Sir Laurence Olivier is making a movie in London. Young Colin Clark, an eager film student, wants to be involved and he navigates himself a job on the set. When film star Marilyn Monroe arrives for the start of shooting, all of London is excited to see the blonde bombshell, while Olivier is struggling to meet her many demands and acting ineptness, and Colin is intrigued by her. Colin's intrigue is met when Marilyn invites him into her inner world where she struggles with her fame, her beauty and her desire to be a great actress.Written by
The film offers an excessively romanticized and sentimental account of Colin Clark's relationship with Marilyn Monroe, and with others, too. In reality, Clark had contempt for Monroe, whom he regarded as a hopelessly neurotic creature who would likely one day commit suicide. The real-life equivalent of the Emma Watson character was a working-class girl whom Clark simply wanted to seduce., although he regarded her as stupid. Far from being the naive innocent portrayed by Eddie Redmayne, Clark was also having an affair with a much older married woman at the time he was involved (in a very minor capacity) in the filming of "The Prince And The Showgirl", and admitted in a book to taking part in homosexual activities with some of the actors in the film when drunk. See more »
The beauty spot on Marilyn's face is missing in one scene and moves from the left to the right side of her face in at least one scene. See more »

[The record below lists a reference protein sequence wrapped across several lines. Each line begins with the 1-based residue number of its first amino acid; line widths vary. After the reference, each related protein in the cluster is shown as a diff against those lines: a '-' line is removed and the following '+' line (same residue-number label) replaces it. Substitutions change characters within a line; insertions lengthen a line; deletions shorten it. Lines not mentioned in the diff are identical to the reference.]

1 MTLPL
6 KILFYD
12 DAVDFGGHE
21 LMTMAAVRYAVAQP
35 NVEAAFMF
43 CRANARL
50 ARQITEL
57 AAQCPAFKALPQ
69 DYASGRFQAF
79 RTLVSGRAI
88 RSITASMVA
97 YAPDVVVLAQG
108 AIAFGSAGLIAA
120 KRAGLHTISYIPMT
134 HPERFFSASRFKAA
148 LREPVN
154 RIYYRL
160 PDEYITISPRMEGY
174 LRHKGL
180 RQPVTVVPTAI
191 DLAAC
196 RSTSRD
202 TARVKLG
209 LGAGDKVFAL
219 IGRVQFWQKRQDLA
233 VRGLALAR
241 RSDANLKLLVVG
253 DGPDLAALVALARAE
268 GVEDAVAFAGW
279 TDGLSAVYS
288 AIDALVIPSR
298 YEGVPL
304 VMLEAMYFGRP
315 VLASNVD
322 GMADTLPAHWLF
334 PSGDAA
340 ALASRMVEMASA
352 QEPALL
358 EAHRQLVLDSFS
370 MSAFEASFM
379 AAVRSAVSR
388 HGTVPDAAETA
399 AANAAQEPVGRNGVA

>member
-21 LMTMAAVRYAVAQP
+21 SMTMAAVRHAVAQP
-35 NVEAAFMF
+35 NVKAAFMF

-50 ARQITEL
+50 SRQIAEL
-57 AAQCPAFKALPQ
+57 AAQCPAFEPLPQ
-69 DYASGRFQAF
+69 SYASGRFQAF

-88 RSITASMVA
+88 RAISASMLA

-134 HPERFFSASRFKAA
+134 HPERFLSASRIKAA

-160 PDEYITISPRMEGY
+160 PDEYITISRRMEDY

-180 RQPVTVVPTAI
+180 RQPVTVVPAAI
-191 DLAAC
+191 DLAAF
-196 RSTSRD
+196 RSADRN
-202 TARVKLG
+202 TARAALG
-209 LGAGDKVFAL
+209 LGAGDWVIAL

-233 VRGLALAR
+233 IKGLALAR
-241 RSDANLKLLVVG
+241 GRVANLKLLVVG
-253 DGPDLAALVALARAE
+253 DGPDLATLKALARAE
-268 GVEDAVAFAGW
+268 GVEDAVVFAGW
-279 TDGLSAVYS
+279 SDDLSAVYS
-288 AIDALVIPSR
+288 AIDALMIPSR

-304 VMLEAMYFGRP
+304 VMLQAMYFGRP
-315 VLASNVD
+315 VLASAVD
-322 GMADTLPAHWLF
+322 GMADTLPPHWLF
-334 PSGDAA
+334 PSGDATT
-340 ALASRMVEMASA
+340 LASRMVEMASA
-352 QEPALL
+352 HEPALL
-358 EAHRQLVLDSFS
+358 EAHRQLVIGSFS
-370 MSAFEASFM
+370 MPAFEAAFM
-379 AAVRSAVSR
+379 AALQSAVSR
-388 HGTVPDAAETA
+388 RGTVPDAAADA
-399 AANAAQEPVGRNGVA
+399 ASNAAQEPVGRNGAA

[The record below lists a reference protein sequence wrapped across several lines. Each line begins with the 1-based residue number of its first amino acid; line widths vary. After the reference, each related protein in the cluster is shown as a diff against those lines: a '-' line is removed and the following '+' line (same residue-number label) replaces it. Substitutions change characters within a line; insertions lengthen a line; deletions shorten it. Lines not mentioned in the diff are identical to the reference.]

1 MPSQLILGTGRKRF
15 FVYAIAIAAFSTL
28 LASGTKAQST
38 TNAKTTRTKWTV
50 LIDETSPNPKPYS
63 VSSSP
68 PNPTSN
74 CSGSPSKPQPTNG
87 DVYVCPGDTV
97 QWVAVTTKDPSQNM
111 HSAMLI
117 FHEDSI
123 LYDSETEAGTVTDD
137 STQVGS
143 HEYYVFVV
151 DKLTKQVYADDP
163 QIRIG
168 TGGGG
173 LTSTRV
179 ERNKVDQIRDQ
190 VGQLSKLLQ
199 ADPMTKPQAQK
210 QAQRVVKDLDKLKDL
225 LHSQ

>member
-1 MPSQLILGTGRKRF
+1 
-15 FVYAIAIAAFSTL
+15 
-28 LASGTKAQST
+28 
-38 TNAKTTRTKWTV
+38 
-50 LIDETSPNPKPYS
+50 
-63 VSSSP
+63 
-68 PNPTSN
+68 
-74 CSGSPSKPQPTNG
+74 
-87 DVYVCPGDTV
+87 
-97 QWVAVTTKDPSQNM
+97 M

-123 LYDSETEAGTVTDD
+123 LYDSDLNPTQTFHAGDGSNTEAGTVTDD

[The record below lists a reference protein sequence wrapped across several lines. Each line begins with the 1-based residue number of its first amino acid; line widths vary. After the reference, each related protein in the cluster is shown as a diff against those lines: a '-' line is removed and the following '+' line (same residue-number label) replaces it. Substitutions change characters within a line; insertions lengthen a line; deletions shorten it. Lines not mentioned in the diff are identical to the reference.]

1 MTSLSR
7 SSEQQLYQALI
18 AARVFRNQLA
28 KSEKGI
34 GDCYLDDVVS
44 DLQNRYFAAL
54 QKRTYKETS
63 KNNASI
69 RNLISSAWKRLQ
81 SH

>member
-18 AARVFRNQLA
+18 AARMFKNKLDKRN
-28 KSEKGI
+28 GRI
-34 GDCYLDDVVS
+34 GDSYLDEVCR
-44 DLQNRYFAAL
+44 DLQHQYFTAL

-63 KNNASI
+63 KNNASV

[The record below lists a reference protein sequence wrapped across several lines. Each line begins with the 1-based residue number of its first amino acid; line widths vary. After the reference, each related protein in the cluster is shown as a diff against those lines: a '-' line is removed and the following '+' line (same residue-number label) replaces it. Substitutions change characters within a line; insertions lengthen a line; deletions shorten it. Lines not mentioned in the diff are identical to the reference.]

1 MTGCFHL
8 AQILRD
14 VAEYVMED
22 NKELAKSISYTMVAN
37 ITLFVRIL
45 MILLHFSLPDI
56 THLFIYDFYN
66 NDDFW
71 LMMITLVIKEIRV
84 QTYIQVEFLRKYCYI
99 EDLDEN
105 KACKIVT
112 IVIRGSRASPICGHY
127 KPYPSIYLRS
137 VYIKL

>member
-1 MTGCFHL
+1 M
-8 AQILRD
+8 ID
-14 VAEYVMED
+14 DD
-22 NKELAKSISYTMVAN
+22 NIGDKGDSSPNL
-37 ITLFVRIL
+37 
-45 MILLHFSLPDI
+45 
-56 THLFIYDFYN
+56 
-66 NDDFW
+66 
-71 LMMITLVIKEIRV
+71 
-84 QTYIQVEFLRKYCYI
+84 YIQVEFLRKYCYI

In 1956, at the height of her career, Marilyn Monroe went to England to make a film with Sir Laurence Olivier. While there she met a young man named Colin Clark, who wrote a diary about the making of the film. This is their true story.
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Michelle Williams achieves the impossible. We believe she's Marilyn! Judi Dench is a hoot as Dame Sibyl Thorndike and Kenneth Brannagh has his moments. But the rest...Oh dear, Oh dear. Who though of Julia Ormond as Vivien Leigh!? and Eddie Redmeyer, he's a good actor, I've seen him on stage, but here he is a hole on the screen. He doesn't project anything that could possibly touch us. I remember loving "The Prince And The Showgirl" and thinking how remarkable Marilyn was. With the benefit of hindsight she had managed to keep her performance as fresh as timeless as a real work of art. While Olivier, the"actor" of his generation seems stilted and dated. My week with Marilyn misses the mark, big time but Michelle Williams performance makes it a must.
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